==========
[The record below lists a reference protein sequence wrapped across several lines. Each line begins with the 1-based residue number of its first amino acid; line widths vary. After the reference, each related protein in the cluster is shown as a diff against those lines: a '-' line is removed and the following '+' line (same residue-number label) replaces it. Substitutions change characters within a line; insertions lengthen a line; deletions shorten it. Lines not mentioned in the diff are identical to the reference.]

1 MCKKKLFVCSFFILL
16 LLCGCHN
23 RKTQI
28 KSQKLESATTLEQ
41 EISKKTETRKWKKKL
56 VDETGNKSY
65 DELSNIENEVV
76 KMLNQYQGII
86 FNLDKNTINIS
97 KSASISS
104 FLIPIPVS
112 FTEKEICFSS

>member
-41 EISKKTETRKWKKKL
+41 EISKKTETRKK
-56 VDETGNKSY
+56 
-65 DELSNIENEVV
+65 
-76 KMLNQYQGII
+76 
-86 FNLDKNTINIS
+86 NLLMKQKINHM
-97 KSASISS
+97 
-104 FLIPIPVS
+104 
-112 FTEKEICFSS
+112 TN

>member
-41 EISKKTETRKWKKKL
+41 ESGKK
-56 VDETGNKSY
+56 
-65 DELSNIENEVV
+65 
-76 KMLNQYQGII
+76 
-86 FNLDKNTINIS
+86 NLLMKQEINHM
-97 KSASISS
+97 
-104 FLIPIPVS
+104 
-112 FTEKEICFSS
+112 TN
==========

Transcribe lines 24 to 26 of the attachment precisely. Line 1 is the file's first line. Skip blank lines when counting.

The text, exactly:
+86 NLLMKQKINHM
-97 KSASISS
+97 